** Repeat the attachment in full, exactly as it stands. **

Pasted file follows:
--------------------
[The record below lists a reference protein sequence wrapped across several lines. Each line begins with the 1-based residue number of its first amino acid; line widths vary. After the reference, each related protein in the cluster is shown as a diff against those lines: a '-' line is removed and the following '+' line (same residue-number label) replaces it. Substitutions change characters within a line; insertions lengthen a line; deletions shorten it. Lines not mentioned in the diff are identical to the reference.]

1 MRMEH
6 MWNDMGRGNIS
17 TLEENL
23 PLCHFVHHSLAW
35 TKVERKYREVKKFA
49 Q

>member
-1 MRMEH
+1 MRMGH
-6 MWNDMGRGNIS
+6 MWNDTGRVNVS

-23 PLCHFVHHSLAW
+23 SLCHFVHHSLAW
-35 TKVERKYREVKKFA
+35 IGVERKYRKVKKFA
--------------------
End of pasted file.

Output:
[The record below lists a reference protein sequence wrapped across several lines. Each line begins with the 1-based residue number of its first amino acid; line widths vary. After the reference, each related protein in the cluster is shown as a diff against those lines: a '-' line is removed and the following '+' line (same residue-number label) replaces it. Substitutions change characters within a line; insertions lengthen a line; deletions shorten it. Lines not mentioned in the diff are identical to the reference.]

1 MRMEH
6 MWNDMGRGNIS
17 TLEENL
23 PLCHFVHHSLAW
35 TKVERKYREVKKFA
49 Q

>member
-1 MRMEH
+1 MRMGH
-6 MWNDMGRGNIS
+6 MWNDTGRVNVS

-23 PLCHFVHHSLAW
+23 SLCHFVHHSLAW
-35 TKVERKYREVKKFA
+35 IGVERKYRKVKKFA